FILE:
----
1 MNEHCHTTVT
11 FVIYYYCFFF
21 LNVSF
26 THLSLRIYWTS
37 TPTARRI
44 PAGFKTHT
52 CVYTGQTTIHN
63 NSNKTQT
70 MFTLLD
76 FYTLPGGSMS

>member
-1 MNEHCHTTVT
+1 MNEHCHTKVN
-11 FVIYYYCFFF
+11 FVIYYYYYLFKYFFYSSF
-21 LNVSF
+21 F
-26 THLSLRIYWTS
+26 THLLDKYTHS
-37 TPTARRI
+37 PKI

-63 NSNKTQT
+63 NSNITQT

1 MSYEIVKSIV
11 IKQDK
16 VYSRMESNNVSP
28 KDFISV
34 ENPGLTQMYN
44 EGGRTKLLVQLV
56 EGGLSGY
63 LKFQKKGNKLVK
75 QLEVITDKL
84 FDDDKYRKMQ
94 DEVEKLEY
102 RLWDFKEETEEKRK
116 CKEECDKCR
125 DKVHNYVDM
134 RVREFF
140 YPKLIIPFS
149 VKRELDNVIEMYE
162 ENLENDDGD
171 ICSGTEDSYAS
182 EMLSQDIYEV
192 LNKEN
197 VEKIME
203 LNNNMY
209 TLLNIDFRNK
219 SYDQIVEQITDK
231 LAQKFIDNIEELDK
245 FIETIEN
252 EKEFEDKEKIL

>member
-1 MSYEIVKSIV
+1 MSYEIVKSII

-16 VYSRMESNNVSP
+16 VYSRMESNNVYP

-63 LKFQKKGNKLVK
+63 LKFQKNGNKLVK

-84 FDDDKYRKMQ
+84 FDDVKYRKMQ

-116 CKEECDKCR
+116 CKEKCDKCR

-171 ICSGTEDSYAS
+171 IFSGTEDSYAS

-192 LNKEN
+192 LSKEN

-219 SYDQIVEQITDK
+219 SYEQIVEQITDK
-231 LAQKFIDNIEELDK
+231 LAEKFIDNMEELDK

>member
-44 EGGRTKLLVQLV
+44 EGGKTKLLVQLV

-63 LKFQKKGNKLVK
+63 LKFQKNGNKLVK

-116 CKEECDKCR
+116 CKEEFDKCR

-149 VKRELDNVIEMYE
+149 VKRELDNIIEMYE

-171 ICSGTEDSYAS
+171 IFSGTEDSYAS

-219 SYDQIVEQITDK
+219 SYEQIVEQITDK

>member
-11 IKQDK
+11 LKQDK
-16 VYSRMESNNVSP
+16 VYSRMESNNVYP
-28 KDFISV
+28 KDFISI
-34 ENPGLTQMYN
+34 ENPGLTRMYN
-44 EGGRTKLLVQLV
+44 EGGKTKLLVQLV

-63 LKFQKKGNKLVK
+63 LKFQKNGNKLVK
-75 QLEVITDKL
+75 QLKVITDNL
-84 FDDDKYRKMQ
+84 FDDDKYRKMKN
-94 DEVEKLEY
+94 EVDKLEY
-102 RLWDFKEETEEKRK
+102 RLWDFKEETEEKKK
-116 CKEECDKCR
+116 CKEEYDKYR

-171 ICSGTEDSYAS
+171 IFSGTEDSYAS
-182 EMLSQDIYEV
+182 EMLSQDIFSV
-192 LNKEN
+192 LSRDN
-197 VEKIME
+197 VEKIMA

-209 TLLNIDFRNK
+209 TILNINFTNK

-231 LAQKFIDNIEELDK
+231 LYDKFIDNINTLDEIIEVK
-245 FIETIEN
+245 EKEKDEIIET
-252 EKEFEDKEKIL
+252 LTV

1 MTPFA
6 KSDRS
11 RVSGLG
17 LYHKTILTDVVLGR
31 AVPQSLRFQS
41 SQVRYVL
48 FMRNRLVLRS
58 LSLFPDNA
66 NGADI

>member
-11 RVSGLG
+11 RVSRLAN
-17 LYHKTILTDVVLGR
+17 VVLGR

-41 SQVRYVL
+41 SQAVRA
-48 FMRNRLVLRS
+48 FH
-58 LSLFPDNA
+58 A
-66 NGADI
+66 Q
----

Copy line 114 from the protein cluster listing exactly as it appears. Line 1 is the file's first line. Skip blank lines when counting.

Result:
+197 VEKIMA